If turkeys are for Thanksgiving and chocolates are for Valentine’s day, dips are for Super Bowl Sunday. By the end of the game, Americans will have gone through more than 8 million pounds of tortilla chips and thousands of tons of potato chips. Without missing the half-time show or taking their eyes off the field, they will have dipped and scooped and licked the most delectable combinations of homemade and store-bought dips off their fingers.
Dips, a kind of finger food for grownups, have been around for thousands of years, but it wasn’t until the 1950s that the idea of scooping up mounds of savory mixtures became popular.
Onion dip, created in 1954 to promote onion soup, was an envelope of soup mix and a container of sour cream. It was a stretch to call it cooking, but that was besides the point. The dip was one of those spur of the moment party foods that everyone seemed to like.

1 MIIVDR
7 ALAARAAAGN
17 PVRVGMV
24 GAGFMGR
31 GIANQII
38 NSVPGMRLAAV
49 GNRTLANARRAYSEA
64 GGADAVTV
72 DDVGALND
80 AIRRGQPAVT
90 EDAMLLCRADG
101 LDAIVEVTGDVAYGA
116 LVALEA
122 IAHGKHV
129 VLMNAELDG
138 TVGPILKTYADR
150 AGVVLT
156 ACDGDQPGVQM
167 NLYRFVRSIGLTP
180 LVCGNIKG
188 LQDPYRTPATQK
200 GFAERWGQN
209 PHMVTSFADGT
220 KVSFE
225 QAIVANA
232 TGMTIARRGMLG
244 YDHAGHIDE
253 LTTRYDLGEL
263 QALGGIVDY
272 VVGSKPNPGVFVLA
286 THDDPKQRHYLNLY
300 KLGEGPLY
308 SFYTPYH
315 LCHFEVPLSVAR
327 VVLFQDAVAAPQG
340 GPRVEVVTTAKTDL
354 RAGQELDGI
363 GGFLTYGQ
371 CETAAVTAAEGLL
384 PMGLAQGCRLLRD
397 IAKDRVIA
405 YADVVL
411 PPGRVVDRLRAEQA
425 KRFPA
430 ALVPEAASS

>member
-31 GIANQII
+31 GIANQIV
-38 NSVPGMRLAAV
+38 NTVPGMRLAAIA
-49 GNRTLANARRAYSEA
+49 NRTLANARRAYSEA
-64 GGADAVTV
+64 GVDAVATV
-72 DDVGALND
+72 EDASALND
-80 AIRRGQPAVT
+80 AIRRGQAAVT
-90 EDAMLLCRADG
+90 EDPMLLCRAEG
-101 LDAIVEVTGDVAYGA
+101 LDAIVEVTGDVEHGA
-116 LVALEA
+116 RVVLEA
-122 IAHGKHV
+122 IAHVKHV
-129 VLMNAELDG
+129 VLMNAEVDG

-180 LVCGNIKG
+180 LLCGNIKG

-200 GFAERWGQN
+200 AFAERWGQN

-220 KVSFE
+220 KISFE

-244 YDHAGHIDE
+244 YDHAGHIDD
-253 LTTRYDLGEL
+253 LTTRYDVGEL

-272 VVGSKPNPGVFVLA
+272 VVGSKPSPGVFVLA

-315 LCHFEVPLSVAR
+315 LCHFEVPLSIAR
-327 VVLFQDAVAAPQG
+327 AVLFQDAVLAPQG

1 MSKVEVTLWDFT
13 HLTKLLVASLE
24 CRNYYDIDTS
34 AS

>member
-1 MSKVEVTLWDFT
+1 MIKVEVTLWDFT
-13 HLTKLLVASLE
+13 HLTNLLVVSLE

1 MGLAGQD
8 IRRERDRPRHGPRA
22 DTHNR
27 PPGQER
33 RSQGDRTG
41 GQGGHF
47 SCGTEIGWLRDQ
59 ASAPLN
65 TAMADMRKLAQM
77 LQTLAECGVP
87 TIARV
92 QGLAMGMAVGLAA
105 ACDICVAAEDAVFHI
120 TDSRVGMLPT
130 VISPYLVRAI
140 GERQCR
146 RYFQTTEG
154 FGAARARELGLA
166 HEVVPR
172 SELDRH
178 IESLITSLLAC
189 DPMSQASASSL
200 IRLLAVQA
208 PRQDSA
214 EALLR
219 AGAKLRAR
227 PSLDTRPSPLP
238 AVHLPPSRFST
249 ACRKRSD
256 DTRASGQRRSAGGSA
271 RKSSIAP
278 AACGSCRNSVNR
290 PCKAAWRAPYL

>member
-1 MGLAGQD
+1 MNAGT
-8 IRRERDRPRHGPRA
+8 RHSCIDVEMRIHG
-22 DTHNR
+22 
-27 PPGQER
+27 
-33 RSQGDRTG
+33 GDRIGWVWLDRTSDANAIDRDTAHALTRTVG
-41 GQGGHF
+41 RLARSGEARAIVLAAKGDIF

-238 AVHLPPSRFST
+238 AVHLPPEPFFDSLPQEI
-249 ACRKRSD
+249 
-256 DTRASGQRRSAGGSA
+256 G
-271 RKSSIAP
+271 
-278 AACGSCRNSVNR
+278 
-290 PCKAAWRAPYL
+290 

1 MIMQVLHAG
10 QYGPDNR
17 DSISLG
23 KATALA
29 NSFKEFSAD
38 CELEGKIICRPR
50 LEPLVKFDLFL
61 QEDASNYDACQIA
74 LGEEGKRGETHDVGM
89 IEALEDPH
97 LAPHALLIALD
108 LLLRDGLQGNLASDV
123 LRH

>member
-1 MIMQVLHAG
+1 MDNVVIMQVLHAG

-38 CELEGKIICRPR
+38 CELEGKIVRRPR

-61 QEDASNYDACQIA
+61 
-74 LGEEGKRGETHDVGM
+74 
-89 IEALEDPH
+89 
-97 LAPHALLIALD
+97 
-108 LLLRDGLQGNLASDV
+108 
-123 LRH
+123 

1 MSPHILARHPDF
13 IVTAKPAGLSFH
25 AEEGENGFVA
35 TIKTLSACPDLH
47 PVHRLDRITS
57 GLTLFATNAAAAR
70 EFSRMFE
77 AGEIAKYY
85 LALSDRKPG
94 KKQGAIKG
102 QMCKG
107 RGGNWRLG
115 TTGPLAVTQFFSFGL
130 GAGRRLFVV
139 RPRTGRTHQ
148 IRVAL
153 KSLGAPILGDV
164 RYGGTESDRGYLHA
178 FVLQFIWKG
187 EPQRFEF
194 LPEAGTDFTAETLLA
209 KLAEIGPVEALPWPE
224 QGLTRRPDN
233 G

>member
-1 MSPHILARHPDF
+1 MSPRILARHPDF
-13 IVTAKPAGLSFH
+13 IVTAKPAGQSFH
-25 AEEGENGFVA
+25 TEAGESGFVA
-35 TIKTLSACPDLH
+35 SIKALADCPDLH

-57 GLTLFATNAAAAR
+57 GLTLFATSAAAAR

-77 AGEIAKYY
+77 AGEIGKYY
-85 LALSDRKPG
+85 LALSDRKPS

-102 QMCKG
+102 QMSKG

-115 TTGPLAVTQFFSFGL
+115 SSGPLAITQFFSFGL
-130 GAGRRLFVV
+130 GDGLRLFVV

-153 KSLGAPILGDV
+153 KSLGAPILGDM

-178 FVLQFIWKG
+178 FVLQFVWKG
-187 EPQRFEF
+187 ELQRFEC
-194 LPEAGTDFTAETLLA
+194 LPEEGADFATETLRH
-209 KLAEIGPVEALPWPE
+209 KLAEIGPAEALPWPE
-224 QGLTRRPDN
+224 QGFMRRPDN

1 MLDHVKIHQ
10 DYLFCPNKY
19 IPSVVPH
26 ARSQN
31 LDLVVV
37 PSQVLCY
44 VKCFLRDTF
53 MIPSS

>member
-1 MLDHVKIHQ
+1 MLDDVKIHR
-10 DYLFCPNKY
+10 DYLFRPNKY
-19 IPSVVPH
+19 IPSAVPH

Clam dip, another stir-together concoction that was piled onto chips or spread on English muffins and served as canapes, was appealing enough to start a run on canned clams.
Because we cannot imagine a Super Bowl party with just one dip,